Koppio Smithy Museum - Koppio, Eyre Peninsula
The rolling hills of Koppio at the bottom end of Eyre Peninsula are part of a standard tourist drive for any visitor to nearby Port Lincoln. This is classic farming country with good rainfall, and plenty or top grazing land. It looks a picture now, but for the pioneers who built this blacksmith's shop, old Tom Brennand and his wife Adeline, opening up the country was sheer hard work.
"Tom Brennand came over from Lochiel in 1903 when the whole pastoral area was broken up into farm settlements".
Tom established the Koppio blacksmiths shop at what was then a remote crossing, confident that the passing parade of horse and bullock teams would provide plenty of business. He was right, and soon the Brennand's had built their own stone cottage, a lasting monument to their pioneering spirit. Not that such spirit has always been given the appreciation it deserves, after all, this was the smithy back in 1967and the cottage didn't look much better.
But now thanks to the efforts of history lovers like Norm Jericho and Betty Duns, the Koppio Smithy is the centre piece of a truly remarkable museum which has just grown and grown. It'' not so much a museum, but a village, which building by building, tells the story of the early days of the Peninsula. This 1890's pug and pine cottage was slowly crumbling in a field near Cummins, about sixty kilometers away, until these two got hold of it.
"You trucked in a pine and pug cottage?".
"And you put it together again?"
"Dismantled and put it together again"
The old country store, which once stood in Liverpool Street in Port Lincoln, has had many lives, once a Tailors Shop, then the local butcher, and now the entrance way to the Koppio Smithy Museum.
"We took the front off it and put it on the low loader and brought it in".
For these National Trust volunteers it seems everything is up for grabs, and out here they've done what many country folk would love to do, brought the bank to the people, it was trucked in from nearby Ungarra. The Wheat Agent's shed played an important role in the district.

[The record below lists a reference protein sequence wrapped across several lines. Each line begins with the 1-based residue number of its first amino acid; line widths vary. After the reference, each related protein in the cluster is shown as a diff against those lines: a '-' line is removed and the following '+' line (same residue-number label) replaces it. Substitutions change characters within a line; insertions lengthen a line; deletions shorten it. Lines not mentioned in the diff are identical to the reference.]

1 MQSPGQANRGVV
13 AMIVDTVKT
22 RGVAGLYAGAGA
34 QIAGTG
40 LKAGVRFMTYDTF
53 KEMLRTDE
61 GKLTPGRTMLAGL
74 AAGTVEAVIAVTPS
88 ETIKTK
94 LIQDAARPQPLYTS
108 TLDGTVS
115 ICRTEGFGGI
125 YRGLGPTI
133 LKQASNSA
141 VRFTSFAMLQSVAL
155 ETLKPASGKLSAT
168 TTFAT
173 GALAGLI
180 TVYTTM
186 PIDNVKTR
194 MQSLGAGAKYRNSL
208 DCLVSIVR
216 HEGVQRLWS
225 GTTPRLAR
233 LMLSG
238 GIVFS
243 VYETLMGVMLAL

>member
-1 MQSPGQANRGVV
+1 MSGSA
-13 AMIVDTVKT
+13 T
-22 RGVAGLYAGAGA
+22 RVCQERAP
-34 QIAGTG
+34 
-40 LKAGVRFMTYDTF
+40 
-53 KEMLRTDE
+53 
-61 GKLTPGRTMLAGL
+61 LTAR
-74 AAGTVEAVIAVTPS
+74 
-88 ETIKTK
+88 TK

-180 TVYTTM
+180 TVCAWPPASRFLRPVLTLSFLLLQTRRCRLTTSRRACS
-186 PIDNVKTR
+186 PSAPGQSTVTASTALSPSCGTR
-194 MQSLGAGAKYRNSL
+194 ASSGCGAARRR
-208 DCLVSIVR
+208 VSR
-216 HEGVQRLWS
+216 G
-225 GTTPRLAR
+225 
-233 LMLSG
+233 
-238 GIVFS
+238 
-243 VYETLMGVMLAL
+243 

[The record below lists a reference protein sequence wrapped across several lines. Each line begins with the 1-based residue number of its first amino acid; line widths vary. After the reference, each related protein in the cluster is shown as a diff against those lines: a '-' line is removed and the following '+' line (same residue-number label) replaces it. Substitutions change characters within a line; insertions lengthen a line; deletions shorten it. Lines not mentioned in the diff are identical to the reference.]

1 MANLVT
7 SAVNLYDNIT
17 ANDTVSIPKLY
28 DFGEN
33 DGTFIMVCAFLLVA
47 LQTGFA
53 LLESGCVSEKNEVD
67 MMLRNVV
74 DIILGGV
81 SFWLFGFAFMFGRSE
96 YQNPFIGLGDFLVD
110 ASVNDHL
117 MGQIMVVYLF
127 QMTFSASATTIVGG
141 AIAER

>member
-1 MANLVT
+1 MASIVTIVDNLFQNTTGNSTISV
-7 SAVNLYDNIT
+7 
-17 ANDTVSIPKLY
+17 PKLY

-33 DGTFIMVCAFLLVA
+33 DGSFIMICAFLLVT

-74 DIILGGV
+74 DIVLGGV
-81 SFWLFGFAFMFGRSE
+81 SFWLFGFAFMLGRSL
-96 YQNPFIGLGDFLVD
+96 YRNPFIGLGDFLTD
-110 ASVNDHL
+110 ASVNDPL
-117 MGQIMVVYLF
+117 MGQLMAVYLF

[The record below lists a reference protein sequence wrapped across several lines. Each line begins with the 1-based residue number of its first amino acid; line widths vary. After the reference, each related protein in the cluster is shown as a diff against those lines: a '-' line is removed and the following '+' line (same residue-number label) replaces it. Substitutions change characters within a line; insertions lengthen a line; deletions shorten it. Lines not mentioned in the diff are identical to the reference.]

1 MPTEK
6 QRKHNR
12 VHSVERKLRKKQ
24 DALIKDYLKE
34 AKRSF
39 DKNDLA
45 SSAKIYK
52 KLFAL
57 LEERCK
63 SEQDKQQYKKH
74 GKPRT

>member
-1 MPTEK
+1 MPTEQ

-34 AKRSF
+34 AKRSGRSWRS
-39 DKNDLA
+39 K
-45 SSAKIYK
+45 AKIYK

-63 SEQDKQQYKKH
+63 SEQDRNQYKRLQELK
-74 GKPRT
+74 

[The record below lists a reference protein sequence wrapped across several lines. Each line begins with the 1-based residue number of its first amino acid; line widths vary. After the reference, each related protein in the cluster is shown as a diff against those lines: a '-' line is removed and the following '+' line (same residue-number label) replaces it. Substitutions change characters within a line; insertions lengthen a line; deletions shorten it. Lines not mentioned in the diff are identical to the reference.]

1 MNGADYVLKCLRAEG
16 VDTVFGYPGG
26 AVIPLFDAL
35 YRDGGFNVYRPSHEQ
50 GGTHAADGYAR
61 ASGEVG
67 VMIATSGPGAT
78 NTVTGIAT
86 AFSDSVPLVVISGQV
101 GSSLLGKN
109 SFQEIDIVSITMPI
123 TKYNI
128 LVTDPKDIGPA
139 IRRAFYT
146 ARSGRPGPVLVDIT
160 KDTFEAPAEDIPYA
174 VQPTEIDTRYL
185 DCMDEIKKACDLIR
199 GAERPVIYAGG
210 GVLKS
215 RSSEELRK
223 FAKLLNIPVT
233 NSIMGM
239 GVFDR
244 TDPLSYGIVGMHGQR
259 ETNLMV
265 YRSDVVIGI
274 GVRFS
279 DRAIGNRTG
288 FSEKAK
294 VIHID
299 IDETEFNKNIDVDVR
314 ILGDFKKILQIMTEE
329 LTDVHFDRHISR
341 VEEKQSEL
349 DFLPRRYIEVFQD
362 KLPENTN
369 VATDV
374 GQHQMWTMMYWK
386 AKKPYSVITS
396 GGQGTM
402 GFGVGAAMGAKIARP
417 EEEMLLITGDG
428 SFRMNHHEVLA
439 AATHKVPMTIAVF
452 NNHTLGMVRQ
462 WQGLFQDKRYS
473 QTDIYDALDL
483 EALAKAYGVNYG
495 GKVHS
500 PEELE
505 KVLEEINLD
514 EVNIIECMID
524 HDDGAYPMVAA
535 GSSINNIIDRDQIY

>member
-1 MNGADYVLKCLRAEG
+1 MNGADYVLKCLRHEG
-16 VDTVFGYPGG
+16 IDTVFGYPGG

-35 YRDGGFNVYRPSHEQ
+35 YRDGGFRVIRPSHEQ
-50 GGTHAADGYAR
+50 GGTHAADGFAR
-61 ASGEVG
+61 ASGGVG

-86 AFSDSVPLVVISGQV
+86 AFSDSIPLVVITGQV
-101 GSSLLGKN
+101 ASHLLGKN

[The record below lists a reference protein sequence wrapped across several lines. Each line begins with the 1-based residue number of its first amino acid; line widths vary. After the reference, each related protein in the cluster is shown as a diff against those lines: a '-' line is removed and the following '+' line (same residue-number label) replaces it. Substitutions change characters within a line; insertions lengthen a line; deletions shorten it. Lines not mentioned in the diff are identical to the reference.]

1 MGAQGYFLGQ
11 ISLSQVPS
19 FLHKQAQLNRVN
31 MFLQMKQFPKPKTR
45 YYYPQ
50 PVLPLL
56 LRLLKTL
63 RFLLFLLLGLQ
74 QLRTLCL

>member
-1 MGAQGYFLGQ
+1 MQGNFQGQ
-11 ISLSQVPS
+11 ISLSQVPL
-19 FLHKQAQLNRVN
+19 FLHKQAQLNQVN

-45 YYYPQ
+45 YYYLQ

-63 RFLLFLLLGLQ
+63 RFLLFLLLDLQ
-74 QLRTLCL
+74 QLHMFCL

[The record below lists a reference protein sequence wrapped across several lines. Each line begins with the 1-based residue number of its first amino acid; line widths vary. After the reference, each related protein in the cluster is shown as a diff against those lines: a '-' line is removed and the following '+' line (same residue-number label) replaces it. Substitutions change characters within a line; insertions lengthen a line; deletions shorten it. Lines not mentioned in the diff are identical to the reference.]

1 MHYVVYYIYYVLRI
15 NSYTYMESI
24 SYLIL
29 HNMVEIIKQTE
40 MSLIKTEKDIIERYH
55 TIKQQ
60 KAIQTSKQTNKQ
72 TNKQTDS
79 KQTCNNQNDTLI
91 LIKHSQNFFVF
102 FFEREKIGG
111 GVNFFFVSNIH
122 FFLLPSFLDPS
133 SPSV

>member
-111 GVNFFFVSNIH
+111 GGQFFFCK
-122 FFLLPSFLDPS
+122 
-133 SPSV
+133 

Wheat was brought in from local farmers and graded before being transported to the nearest shipping port. The shed was transported here from the railway siding in Cockaleechie. The school, well, that was trucked in from two kilometers east of the museum. And in the array of sheds, an amazing array of farm machinery like this Bagshaw Winnower used to separate wheat from Chaff, in the early nineteen hundreds.
And if Norm Jericho's an industrious hoarder of everything imaginable, then spare a thought for the bloke who brought this General Stuart tank over to the West Coast.
"It was purchased in Melbourne in an army disposal sale. It was driven on road from Melbourne to Port Lincoln and it was used for scrub clearing south of Lincoln in the late forties".
"So this was really a classic example of how the Australian cockie will use whatever is around at the time and make the most of it?"
"Yes, there weren't many big tractors around in the late forties so they used this as a powerful machine".
And nearby a replica World War One Tank, used in the movie The Light Horseman. Norm found it in the sand hills of Coffin Bay and you guessed it, trucked it into the Koppio Smithy Museum. In the Pioneer Women's Room, a reminder of how some must have dreaded washing day. For Norm and his mates the shed, complete with stationary engines, is sheer bliss. This one started first time, providing a bit more light and a cool breeze, there's just another fifty to check. It's all but a glimpse of what's on offer at the Koppio Smithy Museum in Koppio, about 40 kilometers from Port Lincoln.
It's open from 10am to 5pm Tuesday to Sunday. Admission is four dollars for adults, three dollars for pensioners and one dollar for children.
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